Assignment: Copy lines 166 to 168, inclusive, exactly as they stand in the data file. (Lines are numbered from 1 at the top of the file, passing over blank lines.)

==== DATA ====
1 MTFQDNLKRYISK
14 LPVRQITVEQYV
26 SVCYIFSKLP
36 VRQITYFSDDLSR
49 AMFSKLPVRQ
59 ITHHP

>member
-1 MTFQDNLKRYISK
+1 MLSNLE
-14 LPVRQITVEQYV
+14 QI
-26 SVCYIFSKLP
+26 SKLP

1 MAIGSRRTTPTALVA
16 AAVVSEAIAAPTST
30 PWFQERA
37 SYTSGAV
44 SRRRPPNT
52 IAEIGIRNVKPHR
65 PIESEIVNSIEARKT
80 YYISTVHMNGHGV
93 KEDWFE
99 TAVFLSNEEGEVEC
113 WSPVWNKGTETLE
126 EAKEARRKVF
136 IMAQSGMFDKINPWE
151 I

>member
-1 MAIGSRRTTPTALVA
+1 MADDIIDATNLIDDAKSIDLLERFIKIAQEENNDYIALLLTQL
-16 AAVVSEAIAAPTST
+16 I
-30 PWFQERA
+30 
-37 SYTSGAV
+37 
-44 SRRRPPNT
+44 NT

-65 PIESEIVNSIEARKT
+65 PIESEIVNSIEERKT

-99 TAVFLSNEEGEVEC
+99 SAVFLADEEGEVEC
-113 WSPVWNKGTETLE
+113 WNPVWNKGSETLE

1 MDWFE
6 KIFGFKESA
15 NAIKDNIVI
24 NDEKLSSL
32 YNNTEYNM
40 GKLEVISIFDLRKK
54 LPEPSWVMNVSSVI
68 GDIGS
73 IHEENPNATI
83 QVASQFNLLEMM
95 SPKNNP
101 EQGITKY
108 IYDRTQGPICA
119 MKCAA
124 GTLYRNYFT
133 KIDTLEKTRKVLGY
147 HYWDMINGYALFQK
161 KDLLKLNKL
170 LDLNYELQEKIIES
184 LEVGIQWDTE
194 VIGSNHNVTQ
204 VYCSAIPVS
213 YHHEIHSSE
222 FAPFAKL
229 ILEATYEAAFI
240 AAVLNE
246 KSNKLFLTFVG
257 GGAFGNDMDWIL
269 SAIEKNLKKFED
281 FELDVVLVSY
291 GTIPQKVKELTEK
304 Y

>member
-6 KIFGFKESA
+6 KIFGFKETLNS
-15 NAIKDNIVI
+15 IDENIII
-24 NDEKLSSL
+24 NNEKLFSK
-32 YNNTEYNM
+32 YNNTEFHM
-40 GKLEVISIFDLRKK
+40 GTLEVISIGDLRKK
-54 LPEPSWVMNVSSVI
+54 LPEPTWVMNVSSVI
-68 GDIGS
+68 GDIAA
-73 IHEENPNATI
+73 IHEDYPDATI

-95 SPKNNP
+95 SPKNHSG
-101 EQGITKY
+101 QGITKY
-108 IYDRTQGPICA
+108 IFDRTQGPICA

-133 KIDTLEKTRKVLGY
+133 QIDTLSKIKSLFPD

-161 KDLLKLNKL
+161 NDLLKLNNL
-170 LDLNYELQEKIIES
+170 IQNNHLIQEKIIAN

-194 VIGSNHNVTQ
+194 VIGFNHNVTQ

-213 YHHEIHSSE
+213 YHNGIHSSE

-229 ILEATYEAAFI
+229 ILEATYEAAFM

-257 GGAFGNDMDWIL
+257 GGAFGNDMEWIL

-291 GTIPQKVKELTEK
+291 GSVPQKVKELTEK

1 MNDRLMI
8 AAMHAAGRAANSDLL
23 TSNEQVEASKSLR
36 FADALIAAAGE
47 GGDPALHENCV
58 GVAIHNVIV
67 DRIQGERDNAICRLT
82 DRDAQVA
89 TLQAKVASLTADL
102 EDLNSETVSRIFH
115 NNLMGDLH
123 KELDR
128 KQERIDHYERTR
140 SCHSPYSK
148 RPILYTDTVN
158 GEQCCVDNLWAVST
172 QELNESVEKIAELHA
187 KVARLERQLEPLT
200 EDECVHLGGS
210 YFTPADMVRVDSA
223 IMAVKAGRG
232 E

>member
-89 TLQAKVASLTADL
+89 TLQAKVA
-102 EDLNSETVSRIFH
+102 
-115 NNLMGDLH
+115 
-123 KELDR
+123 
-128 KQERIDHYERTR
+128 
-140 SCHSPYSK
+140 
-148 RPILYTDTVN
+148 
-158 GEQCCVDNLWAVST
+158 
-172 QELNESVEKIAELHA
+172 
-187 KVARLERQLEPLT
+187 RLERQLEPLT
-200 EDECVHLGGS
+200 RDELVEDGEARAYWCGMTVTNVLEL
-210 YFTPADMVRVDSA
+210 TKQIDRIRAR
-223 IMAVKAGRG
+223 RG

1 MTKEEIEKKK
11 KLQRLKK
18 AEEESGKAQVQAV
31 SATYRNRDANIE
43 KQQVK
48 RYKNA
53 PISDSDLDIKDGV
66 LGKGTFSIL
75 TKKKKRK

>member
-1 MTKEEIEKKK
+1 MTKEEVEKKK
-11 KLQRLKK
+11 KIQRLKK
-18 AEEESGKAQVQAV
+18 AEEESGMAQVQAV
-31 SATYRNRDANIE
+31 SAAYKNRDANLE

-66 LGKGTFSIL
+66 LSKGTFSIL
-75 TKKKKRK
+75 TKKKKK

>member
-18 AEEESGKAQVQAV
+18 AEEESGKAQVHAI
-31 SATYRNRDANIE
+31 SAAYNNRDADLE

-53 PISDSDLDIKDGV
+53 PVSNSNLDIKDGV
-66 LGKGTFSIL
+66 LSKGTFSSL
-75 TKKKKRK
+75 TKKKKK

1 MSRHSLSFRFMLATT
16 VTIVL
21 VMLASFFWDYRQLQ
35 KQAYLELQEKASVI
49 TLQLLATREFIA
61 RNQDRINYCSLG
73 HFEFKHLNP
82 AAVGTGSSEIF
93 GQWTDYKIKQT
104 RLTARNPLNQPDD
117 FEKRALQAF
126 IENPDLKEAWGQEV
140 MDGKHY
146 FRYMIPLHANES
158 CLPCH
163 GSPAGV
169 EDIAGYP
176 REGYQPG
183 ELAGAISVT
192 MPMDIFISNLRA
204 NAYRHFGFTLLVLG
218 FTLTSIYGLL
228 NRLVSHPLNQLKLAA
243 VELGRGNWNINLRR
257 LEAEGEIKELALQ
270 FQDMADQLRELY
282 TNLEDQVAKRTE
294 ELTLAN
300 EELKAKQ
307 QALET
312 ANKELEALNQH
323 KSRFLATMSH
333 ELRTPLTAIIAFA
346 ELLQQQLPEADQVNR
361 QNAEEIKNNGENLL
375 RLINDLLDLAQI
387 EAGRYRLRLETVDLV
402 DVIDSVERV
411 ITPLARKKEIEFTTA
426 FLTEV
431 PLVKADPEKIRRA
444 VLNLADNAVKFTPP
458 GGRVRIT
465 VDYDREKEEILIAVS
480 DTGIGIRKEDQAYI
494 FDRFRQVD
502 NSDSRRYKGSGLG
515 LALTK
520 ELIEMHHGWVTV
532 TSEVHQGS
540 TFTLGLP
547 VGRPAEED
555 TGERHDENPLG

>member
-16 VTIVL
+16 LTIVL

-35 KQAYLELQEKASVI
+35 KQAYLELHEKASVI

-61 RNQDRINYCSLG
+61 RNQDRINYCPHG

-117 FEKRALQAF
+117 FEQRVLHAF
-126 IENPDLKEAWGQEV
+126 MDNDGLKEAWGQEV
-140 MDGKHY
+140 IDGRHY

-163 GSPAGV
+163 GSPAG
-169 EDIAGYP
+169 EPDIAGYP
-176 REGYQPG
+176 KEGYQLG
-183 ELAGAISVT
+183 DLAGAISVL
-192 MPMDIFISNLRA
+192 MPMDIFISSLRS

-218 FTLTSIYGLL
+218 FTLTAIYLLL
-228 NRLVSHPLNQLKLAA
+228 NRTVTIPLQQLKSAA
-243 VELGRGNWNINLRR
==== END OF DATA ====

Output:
11 KLQRLKK
18 AEEESGKAQVQAV
31 SATYRNRDANIE